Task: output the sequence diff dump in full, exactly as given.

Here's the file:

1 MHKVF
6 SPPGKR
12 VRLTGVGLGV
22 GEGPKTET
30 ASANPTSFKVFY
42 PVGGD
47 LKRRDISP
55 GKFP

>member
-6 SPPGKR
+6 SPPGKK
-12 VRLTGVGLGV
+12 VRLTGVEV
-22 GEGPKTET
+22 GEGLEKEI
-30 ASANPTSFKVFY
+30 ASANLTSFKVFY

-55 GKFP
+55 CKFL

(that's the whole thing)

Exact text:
1 MHKVF
6 SPPGKR
12 VRLTGVGLGV
22 GEGPKTET
30 ASANPTSFKVFY
42 PVGGD
47 LKRRDISP
55 GKFP

>member
-6 SPPGKR
+6 SPPGKK
-12 VRLTGVGLGV
+12 VRLTGVEV
-22 GEGPKTET
+22 GEGLEKEI
-30 ASANPTSFKVFY
+30 ASANLTSFKVFY

-55 GKFP
+55 CKFL